Now, after tasting this baguette, I understand Paris and myself a bit better. The first certitude I acquired is that the banlieu might be part of the same conurbation of the civic center, but they are two worlds apart. The second was that I feel at home only in the residence of kings, or at least of their highest ministers. Therefore, I assume mine is a desperate case.

That baguette was fantastic. It seems there is a network of bakery even in this case (Label Rouge), but probably the work and skills of the baker was the central issue. The look itself of the exposed bread was different than the one I can find out of the city. And what to say of the various cakes, proud and with no hint of wilting?

Also, I can maledict once more the regional law that allows bakers of my native region to mix flour and malt. This baguette is pure flour. I assume the artisan's bread I can purchase twice a week when at home has no added malt. The bread of my region is simply inedible - and it contains malt.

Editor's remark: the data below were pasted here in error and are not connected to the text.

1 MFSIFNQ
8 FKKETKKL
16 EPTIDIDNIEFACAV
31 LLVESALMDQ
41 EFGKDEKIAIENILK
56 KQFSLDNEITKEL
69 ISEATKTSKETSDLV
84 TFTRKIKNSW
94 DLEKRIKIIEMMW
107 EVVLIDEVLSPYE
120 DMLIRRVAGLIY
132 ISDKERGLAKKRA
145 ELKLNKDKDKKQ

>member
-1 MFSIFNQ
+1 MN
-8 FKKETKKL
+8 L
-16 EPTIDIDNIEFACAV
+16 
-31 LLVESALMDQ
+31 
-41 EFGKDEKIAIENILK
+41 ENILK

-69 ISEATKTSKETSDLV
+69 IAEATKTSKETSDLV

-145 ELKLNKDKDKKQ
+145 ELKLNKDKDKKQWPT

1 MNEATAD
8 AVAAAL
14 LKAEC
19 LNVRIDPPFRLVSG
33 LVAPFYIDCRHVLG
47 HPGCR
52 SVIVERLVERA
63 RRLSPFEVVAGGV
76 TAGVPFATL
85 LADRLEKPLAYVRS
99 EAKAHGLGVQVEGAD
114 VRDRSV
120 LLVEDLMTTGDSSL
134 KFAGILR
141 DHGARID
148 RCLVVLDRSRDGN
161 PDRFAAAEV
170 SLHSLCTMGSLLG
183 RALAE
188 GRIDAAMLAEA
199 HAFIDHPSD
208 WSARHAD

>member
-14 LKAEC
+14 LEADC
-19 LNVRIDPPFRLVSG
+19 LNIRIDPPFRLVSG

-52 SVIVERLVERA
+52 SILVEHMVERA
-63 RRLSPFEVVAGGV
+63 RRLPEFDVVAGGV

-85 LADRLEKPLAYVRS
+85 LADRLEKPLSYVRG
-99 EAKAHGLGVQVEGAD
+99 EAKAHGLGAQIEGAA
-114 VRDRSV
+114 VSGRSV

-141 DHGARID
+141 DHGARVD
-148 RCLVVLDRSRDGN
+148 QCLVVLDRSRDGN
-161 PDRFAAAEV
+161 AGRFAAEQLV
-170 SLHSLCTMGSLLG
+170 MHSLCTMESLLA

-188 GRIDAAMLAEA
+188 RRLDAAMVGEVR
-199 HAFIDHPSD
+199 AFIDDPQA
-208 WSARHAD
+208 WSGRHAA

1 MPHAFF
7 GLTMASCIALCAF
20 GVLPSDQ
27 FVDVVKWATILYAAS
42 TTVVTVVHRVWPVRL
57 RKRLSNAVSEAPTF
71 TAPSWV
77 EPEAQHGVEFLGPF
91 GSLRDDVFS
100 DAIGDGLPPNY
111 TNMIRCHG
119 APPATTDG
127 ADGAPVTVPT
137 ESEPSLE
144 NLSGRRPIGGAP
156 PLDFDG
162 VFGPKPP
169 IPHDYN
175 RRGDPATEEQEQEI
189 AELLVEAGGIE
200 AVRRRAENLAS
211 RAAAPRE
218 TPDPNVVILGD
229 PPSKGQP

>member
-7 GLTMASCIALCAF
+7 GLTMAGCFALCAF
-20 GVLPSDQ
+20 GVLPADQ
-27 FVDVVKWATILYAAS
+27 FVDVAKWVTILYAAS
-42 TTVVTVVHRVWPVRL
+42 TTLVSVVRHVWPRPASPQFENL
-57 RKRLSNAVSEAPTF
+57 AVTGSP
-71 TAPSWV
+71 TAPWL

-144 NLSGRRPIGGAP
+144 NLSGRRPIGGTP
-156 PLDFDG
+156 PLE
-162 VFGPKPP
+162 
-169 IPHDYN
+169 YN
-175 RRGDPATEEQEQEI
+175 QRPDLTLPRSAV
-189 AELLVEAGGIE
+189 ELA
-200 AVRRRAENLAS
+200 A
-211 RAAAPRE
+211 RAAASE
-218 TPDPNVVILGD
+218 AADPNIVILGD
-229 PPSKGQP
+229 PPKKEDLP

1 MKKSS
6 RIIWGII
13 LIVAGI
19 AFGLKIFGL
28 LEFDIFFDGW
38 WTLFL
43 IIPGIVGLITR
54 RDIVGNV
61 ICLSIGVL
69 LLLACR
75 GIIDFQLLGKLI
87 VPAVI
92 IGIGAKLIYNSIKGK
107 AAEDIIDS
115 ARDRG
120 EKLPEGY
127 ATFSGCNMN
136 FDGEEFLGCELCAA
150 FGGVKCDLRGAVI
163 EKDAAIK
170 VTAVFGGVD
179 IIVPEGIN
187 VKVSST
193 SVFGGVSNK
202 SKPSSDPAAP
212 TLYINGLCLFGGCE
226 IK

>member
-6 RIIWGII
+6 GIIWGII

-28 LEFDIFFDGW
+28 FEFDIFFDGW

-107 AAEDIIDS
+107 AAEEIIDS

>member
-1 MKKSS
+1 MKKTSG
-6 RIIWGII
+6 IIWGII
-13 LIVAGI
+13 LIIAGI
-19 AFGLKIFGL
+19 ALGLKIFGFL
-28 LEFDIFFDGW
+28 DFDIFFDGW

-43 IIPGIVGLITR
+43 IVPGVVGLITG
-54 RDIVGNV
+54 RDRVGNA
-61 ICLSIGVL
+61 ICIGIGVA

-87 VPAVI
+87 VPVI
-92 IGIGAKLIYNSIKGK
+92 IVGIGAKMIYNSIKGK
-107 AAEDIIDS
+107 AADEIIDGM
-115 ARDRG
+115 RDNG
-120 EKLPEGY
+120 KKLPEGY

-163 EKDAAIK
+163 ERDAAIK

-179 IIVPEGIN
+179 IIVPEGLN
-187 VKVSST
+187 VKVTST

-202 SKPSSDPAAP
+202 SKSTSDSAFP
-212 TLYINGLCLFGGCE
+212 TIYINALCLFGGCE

Ok, now I guess it is time for another snack...

Paolo

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vic-k
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Mon Apr 05, 2010 8:44 am Post

Paolo!
You`re such a,'Hedonist'!
vic
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ptram
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Mon Apr 05, 2010 11:38 am Post

Yup! Or, the future emperor!

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vic-k
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Mon Apr 05, 2010 12:16 pm Post

ptram wrote:Yup! Or, the future emperor!
Ahha! An Hedonistic Egotist! Or is it, Egg-otist? :wink:
Vic